Service Communautaire d'Information sur la Recherche et le Développement - CORDIS

Protection of oceanographic instrumentation from biofouling using external UV-C

Pulsed illumination of the surface with UV-C from a light source external to the instrument is a very effective way to protect free-standing deployed oceanographic instruments from biofouling.

Based on bioassay based test programs TNO conducted a range of full-scale instrument trials with UC-C protected turbidity sensors and SCUFA fluorescence sensors. The trials with the turbidity sensor were conducted in flow-through systems with natural biofouling pressure and in the Harbor of Den Helder (NL). The SCUFA tests were conducted in Den Helder Harbor and in a marina on Helgoland (DE). Six runs with UV-C protected turbidity and fluorescence sensors were conducted with varying UV-C illumination regimes (ranging from 45 min on/15 min off to 1 min on/29 min off). In all cases the result was comparable: reference surfaces and non-protected instruments became heavily fouled within a few weeks, resulting in rapid instrument failure. The protected instruments were effectively protected by the UV-C illumination and continued to perform well.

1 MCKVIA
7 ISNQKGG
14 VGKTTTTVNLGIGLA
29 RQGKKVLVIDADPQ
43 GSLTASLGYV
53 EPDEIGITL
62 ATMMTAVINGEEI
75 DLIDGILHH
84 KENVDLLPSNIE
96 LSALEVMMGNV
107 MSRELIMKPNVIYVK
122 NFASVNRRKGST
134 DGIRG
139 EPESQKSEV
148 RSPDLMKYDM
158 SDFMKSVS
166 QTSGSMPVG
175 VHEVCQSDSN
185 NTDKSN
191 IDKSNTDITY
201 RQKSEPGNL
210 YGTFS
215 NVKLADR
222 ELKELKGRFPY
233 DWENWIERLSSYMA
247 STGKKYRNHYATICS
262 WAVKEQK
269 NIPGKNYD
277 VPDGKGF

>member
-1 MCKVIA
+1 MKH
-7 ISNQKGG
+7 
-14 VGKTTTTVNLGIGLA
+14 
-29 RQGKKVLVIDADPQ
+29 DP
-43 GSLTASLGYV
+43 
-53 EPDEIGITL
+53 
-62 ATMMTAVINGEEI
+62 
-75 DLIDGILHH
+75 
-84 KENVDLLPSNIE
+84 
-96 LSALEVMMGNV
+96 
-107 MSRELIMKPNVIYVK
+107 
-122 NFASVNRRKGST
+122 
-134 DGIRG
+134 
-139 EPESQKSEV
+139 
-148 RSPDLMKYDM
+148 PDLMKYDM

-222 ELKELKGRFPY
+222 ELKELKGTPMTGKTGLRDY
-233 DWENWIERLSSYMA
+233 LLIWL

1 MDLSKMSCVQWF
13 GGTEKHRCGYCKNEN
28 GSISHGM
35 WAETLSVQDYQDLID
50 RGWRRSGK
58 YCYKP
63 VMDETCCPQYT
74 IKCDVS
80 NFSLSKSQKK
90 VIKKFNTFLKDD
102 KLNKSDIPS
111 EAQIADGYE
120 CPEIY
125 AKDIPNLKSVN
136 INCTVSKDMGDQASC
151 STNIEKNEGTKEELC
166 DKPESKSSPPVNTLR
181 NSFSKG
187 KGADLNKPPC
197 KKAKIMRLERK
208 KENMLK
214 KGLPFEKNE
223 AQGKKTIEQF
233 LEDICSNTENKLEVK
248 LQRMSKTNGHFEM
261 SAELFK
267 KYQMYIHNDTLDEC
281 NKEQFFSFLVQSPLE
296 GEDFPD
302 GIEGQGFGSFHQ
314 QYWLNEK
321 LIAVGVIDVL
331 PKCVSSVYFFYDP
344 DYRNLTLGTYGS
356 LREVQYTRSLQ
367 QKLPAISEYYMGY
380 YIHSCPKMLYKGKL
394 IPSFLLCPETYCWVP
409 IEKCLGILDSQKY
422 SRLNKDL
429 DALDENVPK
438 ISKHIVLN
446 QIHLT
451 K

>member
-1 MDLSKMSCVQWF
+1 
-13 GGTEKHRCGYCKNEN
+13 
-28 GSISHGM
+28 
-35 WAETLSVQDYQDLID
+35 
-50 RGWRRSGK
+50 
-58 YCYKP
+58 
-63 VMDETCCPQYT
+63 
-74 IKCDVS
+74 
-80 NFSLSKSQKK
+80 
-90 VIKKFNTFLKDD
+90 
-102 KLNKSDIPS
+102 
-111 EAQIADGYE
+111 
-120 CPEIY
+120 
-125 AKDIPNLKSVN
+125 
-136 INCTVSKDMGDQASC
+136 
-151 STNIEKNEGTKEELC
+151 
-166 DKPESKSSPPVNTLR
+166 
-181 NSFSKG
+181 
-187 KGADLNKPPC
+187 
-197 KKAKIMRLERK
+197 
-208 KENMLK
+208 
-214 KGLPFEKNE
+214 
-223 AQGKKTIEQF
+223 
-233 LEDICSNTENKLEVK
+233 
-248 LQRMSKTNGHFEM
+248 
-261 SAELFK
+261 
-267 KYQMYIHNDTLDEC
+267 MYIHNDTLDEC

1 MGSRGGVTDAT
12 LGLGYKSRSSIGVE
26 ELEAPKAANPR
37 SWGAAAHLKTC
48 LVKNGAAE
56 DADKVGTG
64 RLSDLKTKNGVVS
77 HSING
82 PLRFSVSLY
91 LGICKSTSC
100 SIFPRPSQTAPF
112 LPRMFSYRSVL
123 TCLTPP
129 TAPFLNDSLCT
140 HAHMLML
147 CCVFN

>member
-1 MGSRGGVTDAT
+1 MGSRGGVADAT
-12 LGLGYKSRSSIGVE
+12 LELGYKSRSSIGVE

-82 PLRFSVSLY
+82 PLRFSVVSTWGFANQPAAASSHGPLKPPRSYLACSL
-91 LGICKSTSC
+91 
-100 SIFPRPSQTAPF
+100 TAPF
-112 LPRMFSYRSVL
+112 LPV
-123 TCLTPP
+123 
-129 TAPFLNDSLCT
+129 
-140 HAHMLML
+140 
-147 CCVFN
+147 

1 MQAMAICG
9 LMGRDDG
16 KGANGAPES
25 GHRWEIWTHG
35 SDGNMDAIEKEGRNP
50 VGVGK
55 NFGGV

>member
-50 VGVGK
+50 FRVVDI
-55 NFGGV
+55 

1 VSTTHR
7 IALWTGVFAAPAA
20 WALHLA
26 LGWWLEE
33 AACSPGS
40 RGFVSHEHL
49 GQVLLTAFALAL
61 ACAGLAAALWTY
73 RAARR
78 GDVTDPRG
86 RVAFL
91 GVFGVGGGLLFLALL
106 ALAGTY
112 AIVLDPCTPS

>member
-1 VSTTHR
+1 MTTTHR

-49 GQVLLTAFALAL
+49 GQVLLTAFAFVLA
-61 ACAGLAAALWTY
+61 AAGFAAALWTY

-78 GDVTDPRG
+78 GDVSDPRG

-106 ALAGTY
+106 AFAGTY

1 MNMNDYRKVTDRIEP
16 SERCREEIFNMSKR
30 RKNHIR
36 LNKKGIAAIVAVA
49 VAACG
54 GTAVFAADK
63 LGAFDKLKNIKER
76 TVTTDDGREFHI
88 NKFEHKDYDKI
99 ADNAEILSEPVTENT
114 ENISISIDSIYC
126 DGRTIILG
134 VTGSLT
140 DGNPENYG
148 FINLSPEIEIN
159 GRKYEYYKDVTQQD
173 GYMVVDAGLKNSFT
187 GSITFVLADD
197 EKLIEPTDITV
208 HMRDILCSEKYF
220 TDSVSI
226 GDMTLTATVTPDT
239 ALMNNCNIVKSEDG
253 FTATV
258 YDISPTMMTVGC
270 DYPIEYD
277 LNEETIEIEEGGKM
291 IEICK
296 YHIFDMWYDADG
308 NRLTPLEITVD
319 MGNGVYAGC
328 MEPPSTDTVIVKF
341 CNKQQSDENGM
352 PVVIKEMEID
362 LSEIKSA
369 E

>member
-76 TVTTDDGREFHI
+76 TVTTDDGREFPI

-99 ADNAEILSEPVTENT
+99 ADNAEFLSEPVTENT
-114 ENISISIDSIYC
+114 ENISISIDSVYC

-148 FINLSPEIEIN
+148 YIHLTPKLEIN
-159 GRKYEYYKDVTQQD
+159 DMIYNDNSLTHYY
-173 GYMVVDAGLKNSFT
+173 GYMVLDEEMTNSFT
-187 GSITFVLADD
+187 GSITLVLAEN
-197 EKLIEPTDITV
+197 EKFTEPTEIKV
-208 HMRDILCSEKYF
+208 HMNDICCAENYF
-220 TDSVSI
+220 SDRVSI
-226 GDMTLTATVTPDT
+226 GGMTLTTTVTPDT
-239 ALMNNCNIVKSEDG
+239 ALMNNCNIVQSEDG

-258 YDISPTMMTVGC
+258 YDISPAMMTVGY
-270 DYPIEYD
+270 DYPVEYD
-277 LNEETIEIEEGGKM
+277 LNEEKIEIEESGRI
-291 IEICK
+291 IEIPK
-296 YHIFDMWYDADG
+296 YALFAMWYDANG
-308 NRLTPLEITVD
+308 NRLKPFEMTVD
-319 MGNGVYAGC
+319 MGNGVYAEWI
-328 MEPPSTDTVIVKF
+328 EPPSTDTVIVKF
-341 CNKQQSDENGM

A UV-C illumination regime of 1 min/59 min off gives 100% protection of the optical windows and a nearly 100% protection of the surrounding housing as shown in the trials. 100% effectiveness is not needed, as some degree of biofouling is acceptable. The illumination regime can therefore easily be reduced further, especially when combined with a periodic UV boost to kill any fouling that may have settled. The currently used Pen-rays provide good protection, but the radiation is not very effective as the radiant energy is spread in all directions. Fitting a reflector around the bulb will direct the radiation towards the target surface. This will reduce the power consumption. It will also significantly reduce the potential risks to humans and non-target organisms.

UV-C has been used successfully by TNO for protecting turbidity sensors and SCUFA fluorescence sensors, but the results can be fully extrapolated to any other sensor surface that needs protection. The lifetime of the system is in fact only limited by the durability of the UV bulbs and the available power source.

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PO Box 575
1780AB Den Helder
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